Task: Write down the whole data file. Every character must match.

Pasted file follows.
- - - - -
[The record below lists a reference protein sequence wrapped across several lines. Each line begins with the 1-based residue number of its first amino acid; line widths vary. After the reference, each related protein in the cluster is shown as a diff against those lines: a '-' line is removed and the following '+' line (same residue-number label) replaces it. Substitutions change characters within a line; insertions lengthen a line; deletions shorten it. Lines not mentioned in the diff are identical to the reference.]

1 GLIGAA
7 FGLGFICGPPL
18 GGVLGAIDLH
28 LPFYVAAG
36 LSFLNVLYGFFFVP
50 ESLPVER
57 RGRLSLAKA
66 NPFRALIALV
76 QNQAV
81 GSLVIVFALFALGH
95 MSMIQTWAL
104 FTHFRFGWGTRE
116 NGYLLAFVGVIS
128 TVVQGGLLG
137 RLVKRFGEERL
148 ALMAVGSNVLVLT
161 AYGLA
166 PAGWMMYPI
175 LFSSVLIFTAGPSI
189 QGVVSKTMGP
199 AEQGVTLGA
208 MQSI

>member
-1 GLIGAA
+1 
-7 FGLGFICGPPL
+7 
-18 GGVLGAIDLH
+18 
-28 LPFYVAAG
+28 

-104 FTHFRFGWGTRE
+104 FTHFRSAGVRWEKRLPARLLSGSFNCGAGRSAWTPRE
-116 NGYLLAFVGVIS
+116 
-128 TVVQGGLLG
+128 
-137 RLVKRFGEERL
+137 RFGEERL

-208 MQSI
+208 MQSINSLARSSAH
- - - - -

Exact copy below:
[The record below lists a reference protein sequence wrapped across several lines. Each line begins with the 1-based residue number of its first amino acid; line widths vary. After the reference, each related protein in the cluster is shown as a diff against those lines: a '-' line is removed and the following '+' line (same residue-number label) replaces it. Substitutions change characters within a line; insertions lengthen a line; deletions shorten it. Lines not mentioned in the diff are identical to the reference.]

1 GLIGAA
7 FGLGFICGPPL
18 GGVLGAIDLH
28 LPFYVAAG
36 LSFLNVLYGFFFVP
50 ESLPVER
57 RGRLSLAKA
66 NPFRALIALV
76 QNQAV
81 GSLVIVFALFALGH
95 MSMIQTWAL
104 FTHFRFGWGTRE
116 NGYLLAFVGVIS
128 TVVQGGLLG
137 RLVKRFGEERL
148 ALMAVGSNVLVLT
161 AYGLA
166 PAGWMMYPI
175 LFSSVLIFTAGPSI
189 QGVVSKTMGP
199 AEQGVTLGA
208 MQSI

>member
-1 GLIGAA
+1 
-7 FGLGFICGPPL
+7 
-18 GGVLGAIDLH
+18 
-28 LPFYVAAG
+28 

-104 FTHFRFGWGTRE
+104 FTHFRSAGVRWEKRLPARLLSGSFNCGAGRSAWTPRE
-116 NGYLLAFVGVIS
+116 
-128 TVVQGGLLG
+128 
-137 RLVKRFGEERL
+137 RFGEERL

-208 MQSI
+208 MQSINSLARSSAH